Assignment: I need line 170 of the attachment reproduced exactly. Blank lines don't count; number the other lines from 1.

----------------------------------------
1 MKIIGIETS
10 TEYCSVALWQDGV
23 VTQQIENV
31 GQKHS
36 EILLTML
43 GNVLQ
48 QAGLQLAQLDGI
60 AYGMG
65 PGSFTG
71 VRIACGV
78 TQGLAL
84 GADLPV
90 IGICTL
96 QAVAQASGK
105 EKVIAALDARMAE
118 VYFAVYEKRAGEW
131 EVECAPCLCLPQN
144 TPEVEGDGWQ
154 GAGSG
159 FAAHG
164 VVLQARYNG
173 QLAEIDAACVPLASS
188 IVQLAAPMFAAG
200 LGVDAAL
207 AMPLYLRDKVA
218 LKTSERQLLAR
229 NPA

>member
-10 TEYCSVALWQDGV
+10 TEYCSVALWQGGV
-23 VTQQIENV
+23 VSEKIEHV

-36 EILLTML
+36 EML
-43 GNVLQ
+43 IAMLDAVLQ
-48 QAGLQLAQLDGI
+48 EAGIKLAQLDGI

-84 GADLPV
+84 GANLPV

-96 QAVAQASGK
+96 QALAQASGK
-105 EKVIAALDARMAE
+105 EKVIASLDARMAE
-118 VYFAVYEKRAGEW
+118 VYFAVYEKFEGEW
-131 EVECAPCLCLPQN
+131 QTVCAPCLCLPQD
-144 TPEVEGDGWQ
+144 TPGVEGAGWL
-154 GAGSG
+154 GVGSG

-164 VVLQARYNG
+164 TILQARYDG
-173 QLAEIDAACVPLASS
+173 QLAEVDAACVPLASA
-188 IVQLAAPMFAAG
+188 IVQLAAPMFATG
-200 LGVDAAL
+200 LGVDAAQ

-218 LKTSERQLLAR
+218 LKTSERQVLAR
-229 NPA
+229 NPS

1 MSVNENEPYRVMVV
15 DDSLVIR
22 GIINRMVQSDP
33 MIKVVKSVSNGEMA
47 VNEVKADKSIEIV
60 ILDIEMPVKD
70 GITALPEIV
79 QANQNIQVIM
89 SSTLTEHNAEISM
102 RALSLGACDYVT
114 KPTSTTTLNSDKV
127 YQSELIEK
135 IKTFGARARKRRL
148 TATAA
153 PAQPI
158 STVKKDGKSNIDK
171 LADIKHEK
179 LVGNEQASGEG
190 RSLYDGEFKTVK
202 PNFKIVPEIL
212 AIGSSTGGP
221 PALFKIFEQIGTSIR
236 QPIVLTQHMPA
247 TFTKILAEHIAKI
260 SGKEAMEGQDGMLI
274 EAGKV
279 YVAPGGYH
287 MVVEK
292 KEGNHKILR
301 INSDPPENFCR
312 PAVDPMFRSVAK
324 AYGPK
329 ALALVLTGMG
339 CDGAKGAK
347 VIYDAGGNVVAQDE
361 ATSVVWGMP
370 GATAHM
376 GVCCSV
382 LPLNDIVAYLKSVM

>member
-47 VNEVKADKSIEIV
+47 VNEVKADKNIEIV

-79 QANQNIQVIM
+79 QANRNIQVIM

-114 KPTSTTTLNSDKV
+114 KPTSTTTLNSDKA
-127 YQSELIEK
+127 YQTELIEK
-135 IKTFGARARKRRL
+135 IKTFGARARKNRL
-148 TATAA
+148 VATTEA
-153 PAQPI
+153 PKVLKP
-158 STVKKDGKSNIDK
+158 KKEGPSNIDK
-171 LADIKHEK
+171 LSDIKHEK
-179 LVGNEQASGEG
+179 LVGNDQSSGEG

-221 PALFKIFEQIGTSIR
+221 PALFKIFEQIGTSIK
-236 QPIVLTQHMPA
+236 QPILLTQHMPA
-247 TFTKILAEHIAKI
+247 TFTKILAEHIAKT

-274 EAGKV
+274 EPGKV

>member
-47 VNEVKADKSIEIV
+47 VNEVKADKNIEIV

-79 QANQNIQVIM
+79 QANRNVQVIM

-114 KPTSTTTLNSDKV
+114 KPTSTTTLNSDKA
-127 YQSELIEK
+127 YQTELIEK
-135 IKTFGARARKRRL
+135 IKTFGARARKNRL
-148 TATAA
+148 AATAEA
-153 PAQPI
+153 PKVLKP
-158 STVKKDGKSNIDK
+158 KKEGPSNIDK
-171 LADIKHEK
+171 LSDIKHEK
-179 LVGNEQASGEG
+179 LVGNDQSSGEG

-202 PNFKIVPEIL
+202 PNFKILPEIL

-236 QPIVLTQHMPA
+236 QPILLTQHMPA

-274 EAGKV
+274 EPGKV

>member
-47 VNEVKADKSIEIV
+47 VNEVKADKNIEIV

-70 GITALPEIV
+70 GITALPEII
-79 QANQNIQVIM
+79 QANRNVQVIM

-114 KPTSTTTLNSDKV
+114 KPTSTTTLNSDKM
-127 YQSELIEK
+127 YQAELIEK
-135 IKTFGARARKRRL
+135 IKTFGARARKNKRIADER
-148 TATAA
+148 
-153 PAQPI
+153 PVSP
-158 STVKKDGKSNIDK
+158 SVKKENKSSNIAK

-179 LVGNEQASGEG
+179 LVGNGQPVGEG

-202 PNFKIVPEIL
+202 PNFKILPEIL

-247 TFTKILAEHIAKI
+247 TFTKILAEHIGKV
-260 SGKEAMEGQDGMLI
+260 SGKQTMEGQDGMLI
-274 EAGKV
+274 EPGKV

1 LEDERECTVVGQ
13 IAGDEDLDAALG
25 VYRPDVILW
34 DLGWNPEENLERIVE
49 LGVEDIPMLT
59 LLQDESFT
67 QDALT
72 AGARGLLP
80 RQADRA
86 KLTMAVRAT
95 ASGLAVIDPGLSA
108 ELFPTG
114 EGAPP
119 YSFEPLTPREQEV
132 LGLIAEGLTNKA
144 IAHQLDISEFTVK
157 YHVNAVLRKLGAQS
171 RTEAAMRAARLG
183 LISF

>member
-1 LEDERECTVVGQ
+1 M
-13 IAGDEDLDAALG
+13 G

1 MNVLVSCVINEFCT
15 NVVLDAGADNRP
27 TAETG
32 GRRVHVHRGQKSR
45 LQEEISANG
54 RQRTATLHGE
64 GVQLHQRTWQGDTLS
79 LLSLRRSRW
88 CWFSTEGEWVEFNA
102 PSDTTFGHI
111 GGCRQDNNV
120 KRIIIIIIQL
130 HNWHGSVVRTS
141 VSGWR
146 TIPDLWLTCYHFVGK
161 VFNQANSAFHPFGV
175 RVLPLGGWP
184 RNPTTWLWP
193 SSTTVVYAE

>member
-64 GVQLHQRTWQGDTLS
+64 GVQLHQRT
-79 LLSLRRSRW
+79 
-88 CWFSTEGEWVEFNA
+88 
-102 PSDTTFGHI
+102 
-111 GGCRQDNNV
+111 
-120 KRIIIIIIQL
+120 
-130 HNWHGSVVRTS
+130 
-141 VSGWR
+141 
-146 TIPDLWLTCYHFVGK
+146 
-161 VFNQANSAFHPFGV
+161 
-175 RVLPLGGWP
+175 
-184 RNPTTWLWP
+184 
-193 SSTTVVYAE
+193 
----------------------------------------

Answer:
+127 YQAELIEK